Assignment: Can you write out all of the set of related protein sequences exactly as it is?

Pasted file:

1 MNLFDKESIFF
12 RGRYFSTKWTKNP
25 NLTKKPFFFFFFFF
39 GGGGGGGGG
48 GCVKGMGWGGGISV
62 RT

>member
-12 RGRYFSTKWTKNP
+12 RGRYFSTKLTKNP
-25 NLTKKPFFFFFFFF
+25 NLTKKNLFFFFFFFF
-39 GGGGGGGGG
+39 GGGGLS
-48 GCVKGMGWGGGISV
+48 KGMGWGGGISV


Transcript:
1 MNLFDKESIFF
12 RGRYFSTKWTKNP
25 NLTKKPFFFFFFFF
39 GGGGGGGGG
48 GCVKGMGWGGGISV
62 RT

>member
-12 RGRYFSTKWTKNP
+12 RGRYFSTKLTKNP
-25 NLTKKPFFFFFFFF
+25 NLTKKNLFFFFFFFF
-39 GGGGGGGGG
+39 GGGGLS
-48 GCVKGMGWGGGISV
+48 KGMGWGGGISV